--Original published at Ben's PSY105 Blog
New Study Finds Possible Link Between Blood Pressure Treatment and Preventing Dementia
world, almost everyone has had their life impacted by dementia. Dementia is the
severe mental decline lots of people experience as they get older. Whether it
be a parent, grandparent, friend, or neighbor dementia has touched almost
everyone in one way or another. Watching someone you know slowly fade away and
become a shell of themselves is devastating. About 9.9 million people develop
dementia every year. As of now, there is no cure for dementia. For the most
common form of dementia, Alzheimer’s disease, there is no treatment to even
slow the development. This new study has given a glimmer of hope of finding a
possible preventative treatment for dementia.
Blood Pressure Intervention Trial (SPRINT) study aimed to see how lowering a
patient’s systolic blood pressure (the top number) to a more intensive target
of 120 mm Hg rather than the standard 140 mm Hg affected the patient’s
cardiovascular health as well as mental health. The study involved over 9,300
patients over 50 with hypertension, which is defined as systolic blood pressure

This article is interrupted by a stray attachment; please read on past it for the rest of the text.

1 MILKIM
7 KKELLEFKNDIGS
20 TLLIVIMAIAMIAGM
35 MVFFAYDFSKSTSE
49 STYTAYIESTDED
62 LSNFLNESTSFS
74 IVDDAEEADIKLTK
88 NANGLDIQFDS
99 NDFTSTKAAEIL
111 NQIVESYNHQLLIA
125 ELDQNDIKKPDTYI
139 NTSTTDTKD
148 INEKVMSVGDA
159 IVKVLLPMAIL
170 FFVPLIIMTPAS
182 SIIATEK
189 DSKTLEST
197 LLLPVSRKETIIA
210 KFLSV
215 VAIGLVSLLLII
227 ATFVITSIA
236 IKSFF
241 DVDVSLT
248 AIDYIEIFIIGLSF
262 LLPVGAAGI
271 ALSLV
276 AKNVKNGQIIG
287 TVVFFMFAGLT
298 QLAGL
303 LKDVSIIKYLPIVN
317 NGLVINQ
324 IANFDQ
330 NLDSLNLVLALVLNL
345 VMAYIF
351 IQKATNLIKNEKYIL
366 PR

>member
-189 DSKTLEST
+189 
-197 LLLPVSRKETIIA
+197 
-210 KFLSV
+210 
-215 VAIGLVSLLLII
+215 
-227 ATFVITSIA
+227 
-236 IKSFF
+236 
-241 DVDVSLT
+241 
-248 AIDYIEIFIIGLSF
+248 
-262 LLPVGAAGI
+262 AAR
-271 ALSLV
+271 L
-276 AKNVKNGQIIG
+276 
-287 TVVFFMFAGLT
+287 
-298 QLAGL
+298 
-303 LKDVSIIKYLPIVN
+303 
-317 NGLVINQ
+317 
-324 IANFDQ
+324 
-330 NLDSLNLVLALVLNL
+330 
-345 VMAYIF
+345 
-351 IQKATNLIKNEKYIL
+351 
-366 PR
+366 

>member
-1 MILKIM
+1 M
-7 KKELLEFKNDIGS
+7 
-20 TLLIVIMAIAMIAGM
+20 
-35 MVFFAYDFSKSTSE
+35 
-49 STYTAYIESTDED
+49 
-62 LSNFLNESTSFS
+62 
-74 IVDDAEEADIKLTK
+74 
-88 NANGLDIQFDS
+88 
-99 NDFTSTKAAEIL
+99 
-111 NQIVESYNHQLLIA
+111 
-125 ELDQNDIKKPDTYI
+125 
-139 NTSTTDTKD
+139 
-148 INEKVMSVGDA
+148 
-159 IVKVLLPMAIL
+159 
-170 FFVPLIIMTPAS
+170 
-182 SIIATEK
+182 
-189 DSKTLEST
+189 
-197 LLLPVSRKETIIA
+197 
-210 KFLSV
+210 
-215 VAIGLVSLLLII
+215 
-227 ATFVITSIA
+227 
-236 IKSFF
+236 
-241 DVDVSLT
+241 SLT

over 130 mm Hg, and no history of stroke or diabetes. According to the American
Heart Association, over 100 million Americans have high blood pressure. The
patients were randomly assigned to the treatment groups. The study took place
over five years from 2010 to 2015. The study found the more intensive treatment
lowered the risk of cardiovascular events by 25% and the risk of death by 27%.
cognitive portion of the study, SPRINT Memory and Cognition IN Decreased
Hypertension (SPRINT MIND), looked at how the intensive treatment affected
patients’ cognitive functioning after the treatment ended. Over 8,500 of the
patients participated in at least one cognitive follow-up assessment. The study
aimed primarily to see if the intensive treatment had any impact on the
development of “probable dementia” in the patients. Of the 4,278 patients
treated with the intense treatment, 149 had developed probable dementia. In the
group treated with the standard treatment, 176 out of 4,285 had developed
probable dementia. While there were fewer in the intensive group, it was not a
statistically significant amount.